Meet the 2022 Shortlist
Over the past two years, we have witnessed radical paradigmatic shifts in the ways that we live, communicate, work and play – as well as how we travel, socialise and experience the joys of culture.The Aesthetica Art Prize is an annual celebration of contemporary art. The exhibition, which brings together this year’s talented finalists, invites you to explore, discover and engage with themes from our rapidly changing world – wide-ranging topics that include the ethics of representation, mass digitisation, globalisation, diasporic identities and the continuing threats posed by the climate crisis.
24 June – 18 September | York Art Gallery, UK
Baff Akoto’s winning film Leave the Edges is an immersive dreamscape that explores the complex ancestries of African diasporic cultural expression.
Yukako Tanaka reflects on the accelerated transition of human condition in a new era, which can be defined as posthuman / transhuman.
Akihiro Boujoh’s work encompasses sculpture, installation and photography to explore the emerging chasm between nature and human activities.
Bart Price’s practice is grounded in the idea of the Gesamtkunstwerk, a creative process where different art forms are combined to create a cohesive whole.
Elise Guillaume is a Belgian artist and filmmaker whose work explores our complex relationship with nature, which has become imbalanced.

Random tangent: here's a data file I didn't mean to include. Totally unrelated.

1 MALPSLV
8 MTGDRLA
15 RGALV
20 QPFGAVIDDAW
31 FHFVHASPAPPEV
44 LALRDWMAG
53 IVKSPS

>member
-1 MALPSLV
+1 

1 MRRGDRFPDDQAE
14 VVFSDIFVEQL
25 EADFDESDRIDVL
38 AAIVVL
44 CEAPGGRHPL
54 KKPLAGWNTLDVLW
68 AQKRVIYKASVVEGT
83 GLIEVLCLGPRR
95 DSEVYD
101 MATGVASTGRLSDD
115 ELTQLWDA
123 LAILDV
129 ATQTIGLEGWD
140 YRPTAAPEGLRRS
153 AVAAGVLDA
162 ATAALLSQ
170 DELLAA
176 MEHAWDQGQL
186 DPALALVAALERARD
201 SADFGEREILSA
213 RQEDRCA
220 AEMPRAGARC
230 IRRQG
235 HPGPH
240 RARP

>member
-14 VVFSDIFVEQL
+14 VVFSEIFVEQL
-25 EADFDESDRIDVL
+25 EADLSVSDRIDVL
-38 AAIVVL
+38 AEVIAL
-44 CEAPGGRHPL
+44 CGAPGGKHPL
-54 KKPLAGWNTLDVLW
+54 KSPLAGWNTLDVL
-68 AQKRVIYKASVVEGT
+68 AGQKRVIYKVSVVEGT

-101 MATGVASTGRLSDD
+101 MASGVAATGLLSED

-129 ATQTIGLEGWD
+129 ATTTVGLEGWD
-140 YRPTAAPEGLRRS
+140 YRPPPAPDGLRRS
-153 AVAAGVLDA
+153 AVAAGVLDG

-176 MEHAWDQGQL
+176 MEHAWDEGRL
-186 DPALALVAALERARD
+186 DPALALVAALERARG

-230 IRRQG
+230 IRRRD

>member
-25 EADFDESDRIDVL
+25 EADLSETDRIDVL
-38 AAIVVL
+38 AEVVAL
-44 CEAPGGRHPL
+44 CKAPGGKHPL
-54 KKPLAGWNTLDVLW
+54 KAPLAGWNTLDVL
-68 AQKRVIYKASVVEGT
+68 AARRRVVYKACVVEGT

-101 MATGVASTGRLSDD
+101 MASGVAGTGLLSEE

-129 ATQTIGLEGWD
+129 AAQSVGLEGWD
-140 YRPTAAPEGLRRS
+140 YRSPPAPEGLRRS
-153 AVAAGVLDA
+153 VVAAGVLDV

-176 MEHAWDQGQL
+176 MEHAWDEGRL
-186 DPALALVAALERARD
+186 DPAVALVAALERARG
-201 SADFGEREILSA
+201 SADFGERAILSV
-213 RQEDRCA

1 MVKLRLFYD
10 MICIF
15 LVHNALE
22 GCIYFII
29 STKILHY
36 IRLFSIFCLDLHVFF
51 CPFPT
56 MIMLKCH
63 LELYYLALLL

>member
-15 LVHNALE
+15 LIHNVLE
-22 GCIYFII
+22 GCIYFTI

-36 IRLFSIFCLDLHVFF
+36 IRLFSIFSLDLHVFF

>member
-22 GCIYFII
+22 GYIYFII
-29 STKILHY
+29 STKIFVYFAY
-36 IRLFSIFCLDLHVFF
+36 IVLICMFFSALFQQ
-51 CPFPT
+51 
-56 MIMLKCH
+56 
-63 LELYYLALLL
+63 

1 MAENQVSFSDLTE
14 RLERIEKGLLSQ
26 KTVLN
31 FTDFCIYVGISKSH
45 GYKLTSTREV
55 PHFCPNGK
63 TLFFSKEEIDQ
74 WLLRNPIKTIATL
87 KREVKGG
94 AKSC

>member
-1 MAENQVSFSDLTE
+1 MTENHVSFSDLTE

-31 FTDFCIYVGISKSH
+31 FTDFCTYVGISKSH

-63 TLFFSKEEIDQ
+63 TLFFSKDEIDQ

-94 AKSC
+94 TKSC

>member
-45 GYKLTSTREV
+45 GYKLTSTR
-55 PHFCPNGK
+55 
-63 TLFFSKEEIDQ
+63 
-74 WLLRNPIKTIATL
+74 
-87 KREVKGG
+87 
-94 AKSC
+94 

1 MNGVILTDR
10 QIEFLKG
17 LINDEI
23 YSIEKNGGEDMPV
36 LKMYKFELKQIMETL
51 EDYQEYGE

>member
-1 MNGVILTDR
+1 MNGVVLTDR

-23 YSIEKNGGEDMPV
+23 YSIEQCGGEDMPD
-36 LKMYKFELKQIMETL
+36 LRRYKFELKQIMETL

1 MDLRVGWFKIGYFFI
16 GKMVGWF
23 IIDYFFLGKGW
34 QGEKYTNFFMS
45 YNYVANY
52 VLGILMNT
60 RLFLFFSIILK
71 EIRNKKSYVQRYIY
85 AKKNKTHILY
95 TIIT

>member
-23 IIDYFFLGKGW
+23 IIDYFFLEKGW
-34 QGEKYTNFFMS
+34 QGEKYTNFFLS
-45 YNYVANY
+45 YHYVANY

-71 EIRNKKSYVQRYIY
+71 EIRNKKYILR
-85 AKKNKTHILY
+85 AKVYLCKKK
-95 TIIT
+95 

Guen Murroni’s work – as a member of a direct-action group, fighting cuts to domestic violence services – has played a major role in her practice.
Ingrid Weyland’s work alters and enacts “violent gestures” on the land, contorting images until the landscapes become something altogether different..
Jason Bruges Studio
Jason Bruges Studio is an award-winning multidisciplinary art and design practice: a pioneer of the hybrid space between art, architecture and tech.
K Young’s methodology is based around social constructs and gender identity: examining spatial representation, form and the notion of time and place.
The research-based ‘Human Atlas’ project highlights individuals who are championing change and driving social impact in all its forms.
Through the exertion of total control, the work of Omar Torres represents situations of resistance and tolerance, pushed to breaking point.
Rebecca Lejić-Tiernan’s work explores how the camera can expand the psychological tensions experienced between staged and natural realities.
Themes of space, place, heritage and identity are explored in Sara Choudhrey’s work. She conducts studies in pattern, colour, light and texture.
Sarah Maple’s work challenges the interrelated notions of identity, religion, feminism, freedom of expression and the apparent status quo.
Working across film, 3D technologies and installation, Sophie Dixon’s projects explore the themes of memory, and history, both real and virtual.
Steve Messam’s temporary, eye-catching installations exploit colour, scale and narratives, creating a moment of interruption in the familiar.
Terrence Musekiwa comes from a long line of sculptors. The shaping of stone, at the heart of the work, is inherited from the artist’s father.
Art meets architecture, constructivism contrasts functionalism: these aphorisms characterise Ulf Konig’s project Architecture Criticism.